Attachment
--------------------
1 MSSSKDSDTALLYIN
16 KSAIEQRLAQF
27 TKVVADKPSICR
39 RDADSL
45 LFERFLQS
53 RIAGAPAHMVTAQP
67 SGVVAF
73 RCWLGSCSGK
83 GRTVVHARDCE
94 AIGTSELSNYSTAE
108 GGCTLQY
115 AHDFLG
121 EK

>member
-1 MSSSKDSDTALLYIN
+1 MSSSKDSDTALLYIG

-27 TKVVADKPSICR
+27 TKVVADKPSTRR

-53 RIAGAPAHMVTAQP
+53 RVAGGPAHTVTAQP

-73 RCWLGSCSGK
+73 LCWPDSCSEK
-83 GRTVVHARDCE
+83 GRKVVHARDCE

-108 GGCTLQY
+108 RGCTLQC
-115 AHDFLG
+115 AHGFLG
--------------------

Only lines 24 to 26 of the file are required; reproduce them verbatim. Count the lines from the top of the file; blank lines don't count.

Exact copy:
+83 GRKVVHARDCE

-108 GGCTLQY
+108 RGCTLQC